In use, as discussed above, an orthopaedic surgeon may determine whether the orthopaedic prosthesis 10 (e.g., acetabular cup 20) is properly seated (i.e., whether the predetermined location 13 of the outer surface 12 is pressed against the patient's bone) by measuring the resistance, impedance, reactance, capacitance, inductance, or other circuit parameter between the inner core 38 of the electrical conductor 16 and the conductive trace 400. A measured circuit parameter value having a predetermined relationship with a predetermined threshold value (e.g., the measured circuit parameter is greater or lesser than the predetermined threshold value) is indicative of proper seating of the orthopaedic prosthesis 10 because the outer surface 12 is pressed against the patient's bone causing the switch 18 to be positioned in the second, conductive state.

Referring now to FIG. 11, in some embodiments, the electrical conductor 16 may have more than one internal, electrical conductor (e.g., inner core 38). For example, in some embodiments the electrical conductor 16 may be embodied as an electrical conductor assembly 420 having multiple electrical conductors 422. The illustrative assembly 420 of FIG. 11 includes two internal, electrical conductors 424, 426 but may include additional electrical conductors in other embodiments. In some embodiments, the electrical conductors 424, 426 are embodied as separate, inner core conductors. However, in other embodiments, one of the electrical conductors 424, 426 may be embodied as an inner core conductor and the other electrical conductor 424, 426 may be embodied as a shielding wire or mesh (e.g., a coaxial wire). Each of the electrical conductors 424, 426 includes an end 428 at the second end 40 of the electrical conductor assembly 420. The ends 428 of the electrical conductors 424, 426 extend out of the channel 14 at the predetermined location 13 and are spaced apart from each other to form the switch 18. In some embodiments, one of the conductors 424, 426 (e.g., the shielding conductor) is attached or otherwise secured to the outer surface 12 at the predetermined location 13 to secure the end 428 of conductor 424, 426 in a fixed position. For example, the end of the secured conductor 424, 426 may form an electrically conductive pad.

As discussed above, the ends 428 of the electrical conductors 424, 426 form the switch 18, which includes two states, a non-conductive state and a conductive state. In the first state, the ends 428 of the electrical conductors 424, 426 are spaced apart from each other and no electrical connection is established between the electrical conductor 424 and the electrical conductor 426. The switch 18 is positioned in the first state prior to implantation of the acetabular cup 20. In the second state, the ends 428 of the electrical conductors 424, 426 are in contact with each other an electrical connection is established between the electrical conductor 16 and the electrically conductive trace 400. As such, an orthopaedic surgeon may determine whether the orthopaedic prosthesis 10 (e.g., acetabular cup 20) is properly seated (i.e., whether the predetermined location 13 of the outer surface 12 is pressed against the patient's bone) by measuring the resistance, impedance, reactance, capacitance, inductance, or other circuit parameter between the electrical conductors 424, 426 at the first end 34 of the electrical conductor assembly 420.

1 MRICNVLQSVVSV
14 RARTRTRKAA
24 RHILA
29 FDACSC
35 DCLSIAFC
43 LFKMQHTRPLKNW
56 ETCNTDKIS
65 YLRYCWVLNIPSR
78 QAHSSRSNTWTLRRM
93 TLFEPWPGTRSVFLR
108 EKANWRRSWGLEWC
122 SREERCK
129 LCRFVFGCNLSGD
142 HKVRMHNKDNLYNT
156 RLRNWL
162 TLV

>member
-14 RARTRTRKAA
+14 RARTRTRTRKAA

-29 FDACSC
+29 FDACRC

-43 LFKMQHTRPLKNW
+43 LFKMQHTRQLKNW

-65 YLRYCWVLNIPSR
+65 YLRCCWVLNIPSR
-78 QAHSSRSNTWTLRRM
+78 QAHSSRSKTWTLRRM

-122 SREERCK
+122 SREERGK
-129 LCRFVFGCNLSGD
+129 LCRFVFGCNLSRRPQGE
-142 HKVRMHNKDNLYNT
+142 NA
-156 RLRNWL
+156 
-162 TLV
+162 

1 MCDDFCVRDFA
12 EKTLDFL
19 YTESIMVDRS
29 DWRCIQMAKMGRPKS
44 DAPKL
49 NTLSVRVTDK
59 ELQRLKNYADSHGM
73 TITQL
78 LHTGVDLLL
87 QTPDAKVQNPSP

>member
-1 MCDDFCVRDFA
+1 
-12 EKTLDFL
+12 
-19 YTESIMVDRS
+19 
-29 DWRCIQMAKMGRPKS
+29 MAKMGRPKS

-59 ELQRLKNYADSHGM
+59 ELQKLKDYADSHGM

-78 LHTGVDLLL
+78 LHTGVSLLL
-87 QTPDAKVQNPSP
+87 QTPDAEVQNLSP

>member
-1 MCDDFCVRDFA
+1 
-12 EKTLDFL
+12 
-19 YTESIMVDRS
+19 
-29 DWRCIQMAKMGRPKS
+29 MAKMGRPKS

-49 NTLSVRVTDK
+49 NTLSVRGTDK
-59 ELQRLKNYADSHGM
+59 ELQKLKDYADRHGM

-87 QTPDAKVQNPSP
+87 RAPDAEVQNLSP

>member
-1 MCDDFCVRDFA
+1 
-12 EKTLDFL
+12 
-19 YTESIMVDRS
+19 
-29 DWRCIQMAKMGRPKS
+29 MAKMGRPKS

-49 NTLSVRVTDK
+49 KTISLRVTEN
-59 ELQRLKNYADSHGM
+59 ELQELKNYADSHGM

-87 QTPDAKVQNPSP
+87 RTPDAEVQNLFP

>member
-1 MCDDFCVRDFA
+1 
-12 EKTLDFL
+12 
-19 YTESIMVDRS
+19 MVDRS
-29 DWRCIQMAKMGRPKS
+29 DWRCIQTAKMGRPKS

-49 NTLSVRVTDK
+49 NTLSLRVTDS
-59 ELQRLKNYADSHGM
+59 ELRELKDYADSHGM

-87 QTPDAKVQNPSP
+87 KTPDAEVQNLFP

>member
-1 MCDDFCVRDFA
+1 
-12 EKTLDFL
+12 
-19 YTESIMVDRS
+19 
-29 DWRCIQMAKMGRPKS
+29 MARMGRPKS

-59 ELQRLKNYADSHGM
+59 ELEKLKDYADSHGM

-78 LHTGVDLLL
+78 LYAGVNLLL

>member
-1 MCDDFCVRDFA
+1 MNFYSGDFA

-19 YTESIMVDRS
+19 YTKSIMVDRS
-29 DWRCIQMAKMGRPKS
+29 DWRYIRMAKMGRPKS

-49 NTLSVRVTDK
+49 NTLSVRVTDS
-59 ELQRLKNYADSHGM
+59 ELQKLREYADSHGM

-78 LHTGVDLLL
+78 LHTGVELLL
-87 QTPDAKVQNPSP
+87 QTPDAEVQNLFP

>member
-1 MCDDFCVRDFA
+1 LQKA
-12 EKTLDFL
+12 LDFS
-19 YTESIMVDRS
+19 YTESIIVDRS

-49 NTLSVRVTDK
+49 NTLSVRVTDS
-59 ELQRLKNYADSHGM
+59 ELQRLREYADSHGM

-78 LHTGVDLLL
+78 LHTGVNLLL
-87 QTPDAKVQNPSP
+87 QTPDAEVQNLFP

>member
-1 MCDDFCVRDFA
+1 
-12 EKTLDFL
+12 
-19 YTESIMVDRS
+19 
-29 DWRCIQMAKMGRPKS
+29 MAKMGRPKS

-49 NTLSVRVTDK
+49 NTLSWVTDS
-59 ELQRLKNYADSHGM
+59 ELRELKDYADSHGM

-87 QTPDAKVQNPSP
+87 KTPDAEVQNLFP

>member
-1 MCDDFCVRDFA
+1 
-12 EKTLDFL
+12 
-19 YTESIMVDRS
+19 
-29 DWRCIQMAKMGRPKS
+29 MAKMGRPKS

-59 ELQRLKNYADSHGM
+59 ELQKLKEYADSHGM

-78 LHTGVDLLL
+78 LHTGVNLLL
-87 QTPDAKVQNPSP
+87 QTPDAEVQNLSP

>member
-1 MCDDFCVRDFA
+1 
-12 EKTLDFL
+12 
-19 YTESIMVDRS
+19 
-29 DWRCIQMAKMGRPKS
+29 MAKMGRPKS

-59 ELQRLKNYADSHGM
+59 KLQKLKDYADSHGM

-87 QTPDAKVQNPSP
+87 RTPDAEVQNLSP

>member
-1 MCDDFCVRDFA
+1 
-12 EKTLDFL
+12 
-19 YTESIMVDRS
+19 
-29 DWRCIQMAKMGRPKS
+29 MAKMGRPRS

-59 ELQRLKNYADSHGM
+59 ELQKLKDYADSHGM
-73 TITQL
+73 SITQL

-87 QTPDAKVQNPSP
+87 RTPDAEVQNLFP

It should be appreciated that in each of the embodiments described above, the first end 34 of the electrical conductor 16, 420 extends out of a distal end of the channel 14 at the rim 26 of the curved outer surface 12. However, in other embodiments, the first end 34 of the electrical conductor 16, 420 may be located or otherwise remain in the channel 14 as illustrated in FIG. 12. In such embodiments, the channel 14 may or may not extend to the rim 26 of the curved outer surface 12. Although the electrical conductor 16, 420 does not extend out of the channel 14, the conductor 16, 420 is accessible by the orthopaedic surgeon to determine proper seating of the acetabular cup 20 as discussed above. For example, in some embodiments, the rim 26 of the curved outer surface 12 may be positioned above the acetabular margin of the patient's acetabulum such that the electrical conductor 16, 420 is accessible by the surgeon. During the measurement of the circuit parameter to determine proper seating of the orthopaedic prosthesis 10, the orthopaedic surgeon may lift the electrical conductor 16, 420 from the channel 14 if such repositioning of the electrical conductor 16, 420 is required. Additionally, after the acetabular cup 20 has been properly positioned, the electrical conductor 16, 420 may be removed from the channel 14 by the orthopaedic surgeon in the manner described above.